In the case of the Aedes aegypti
mosquito, the transformation is quite helpful: Wolbachia doesn't allow the viruses that cause Zika, dengue, yellow fever and chikungunya to replicate inside the mosquito. That discovery belongs to Scott O'Neill,
a professor at Australia's Monash University, and his Eliminate Dengue
"We think that Wolbachia is competing for essential resources inside the insect cell," explained University of Melbourne's Cam Simmons
, one of many scientists working on the nonprofit endeavor. "In that competition, the Wolbachia wins. It stops the virus from duplicating itself to a level that allows transmission by the mosquito through its saliva to a new human."
Even though Wolbachia is often mentioned along with other genetically engineered options to end Zika, scientists working on the project don't consider their mosquito a "GMO" product because Wolbachia is a naturally occurring bacterium.
"We did a horizontal infection of the mosquito, and that's not what the field would describe as genetic engineering, because we are not manipulating the insect genome," explains Simmons. "It's not genetic engineering, but at the same time it's not a natural event."
Because the Aedes wasn't one of the insect species that carry Wolbachia, the bacterium had to be taken out of a fruit fly, conditioned so it would accept its new host, and introduced manually.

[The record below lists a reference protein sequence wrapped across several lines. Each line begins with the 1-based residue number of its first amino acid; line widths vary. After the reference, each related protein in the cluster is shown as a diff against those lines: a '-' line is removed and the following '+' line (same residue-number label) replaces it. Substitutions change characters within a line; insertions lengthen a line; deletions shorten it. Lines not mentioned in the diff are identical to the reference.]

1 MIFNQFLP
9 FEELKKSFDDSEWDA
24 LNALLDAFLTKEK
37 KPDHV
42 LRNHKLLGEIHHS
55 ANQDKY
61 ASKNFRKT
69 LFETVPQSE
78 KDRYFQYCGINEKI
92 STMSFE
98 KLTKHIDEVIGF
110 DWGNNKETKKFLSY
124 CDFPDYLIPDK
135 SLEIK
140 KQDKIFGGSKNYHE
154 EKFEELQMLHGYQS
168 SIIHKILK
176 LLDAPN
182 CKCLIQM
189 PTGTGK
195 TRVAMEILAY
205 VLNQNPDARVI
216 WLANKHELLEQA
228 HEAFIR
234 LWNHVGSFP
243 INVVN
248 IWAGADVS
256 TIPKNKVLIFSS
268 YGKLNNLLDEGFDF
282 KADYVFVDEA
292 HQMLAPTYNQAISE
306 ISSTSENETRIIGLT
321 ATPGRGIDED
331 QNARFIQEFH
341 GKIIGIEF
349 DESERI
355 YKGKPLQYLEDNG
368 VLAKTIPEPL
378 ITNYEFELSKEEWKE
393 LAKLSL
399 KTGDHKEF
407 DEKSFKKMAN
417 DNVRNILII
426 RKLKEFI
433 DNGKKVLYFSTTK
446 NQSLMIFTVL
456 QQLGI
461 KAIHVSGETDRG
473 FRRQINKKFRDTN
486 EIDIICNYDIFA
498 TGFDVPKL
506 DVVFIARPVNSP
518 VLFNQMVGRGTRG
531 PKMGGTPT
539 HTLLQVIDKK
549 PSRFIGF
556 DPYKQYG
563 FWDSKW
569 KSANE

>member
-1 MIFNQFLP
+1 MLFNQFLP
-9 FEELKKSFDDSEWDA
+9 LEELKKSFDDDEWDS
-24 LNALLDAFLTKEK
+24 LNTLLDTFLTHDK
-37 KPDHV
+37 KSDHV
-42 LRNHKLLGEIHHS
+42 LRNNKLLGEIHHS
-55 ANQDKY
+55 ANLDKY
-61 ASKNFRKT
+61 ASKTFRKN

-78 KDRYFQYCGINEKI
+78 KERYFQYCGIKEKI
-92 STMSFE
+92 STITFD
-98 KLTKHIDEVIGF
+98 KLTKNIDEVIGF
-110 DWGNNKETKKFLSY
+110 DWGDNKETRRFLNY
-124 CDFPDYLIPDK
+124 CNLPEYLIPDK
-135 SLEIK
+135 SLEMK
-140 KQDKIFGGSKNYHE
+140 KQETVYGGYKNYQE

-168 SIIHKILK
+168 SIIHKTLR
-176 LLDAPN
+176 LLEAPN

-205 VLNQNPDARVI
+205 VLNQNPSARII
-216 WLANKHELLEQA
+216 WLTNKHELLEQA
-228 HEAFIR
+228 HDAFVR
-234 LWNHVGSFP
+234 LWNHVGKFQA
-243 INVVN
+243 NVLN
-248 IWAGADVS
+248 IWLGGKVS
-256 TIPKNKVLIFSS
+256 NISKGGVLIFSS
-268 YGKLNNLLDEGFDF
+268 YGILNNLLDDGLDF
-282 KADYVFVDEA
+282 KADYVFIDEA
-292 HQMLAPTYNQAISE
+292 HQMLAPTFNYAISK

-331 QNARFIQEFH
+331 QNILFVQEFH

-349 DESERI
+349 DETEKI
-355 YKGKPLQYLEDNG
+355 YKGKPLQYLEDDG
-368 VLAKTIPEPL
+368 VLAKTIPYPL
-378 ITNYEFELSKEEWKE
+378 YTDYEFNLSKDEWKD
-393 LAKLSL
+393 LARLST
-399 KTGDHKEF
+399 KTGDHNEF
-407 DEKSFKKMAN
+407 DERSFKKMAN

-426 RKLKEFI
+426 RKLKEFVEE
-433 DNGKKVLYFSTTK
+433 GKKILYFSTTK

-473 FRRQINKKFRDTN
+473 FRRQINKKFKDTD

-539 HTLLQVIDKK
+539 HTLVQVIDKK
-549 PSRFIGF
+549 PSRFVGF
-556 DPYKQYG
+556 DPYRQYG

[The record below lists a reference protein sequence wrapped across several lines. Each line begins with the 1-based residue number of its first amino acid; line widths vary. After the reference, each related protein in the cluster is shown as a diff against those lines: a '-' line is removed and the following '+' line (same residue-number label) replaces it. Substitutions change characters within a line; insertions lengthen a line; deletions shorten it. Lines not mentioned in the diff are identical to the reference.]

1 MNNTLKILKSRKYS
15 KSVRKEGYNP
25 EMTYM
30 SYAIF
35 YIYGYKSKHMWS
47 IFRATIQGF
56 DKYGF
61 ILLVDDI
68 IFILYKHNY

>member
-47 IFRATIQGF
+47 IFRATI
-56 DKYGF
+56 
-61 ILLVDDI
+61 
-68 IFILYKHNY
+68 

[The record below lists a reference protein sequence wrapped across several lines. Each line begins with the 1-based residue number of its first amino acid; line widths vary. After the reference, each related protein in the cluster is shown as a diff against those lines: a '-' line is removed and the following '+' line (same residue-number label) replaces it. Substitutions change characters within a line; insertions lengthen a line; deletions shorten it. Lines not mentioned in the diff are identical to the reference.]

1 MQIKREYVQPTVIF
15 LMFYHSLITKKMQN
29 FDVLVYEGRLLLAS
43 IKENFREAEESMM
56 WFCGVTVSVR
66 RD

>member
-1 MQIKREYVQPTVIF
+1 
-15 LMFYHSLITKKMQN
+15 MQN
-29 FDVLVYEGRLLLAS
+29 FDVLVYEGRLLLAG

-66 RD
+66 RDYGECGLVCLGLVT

"If you can imagine very, very fine injection needles injecting a tiny volume of liquid that contains the Wolbachia bacterium into a mosquito egg," said Simmons, "you can imagine the challenge. To actually get successful infection of the mosquito in this process required hundreds of thousands of injections."
And over a decade of effort.
Once the researchers had a viable pair of Wolbachia-carrying mosquitoes, they had to breed them and test their offspring for safety. The Eliminate Dengue group says lab tests showed the Wolbachia bacteria was too big to be passed through the mosquito's salivary gland to humans, and three years of allowing Wolbachia-carrying mosquitoes to feed on human volunteers produced no signs of the bacterium in those volunteers.
The group looked at the environment as well, testing animals, including other insects, that ate the Wolbachia-carrying Aedes aegypti as part of the food chain. The researchers say they have found no signs of harm from the modified meal. Eliminate Dengue also commissioned a study by the Commonwealth Scientific and Industrial Research Organisation, Australia's national science agency, which stamped the mosquito's risk "negligible," the lowest possible rating.
The first Wolbachia-carrying mosquitoes were released into the suburbs of Cairns, Australia, in 2011 and quickly spread into the wild, replacing the disease-carrying population with the new, disease-free one, and replicating quickly into subsequent generations. According to Eliminate Dengue, testing so far shows the helpful bacteria remain.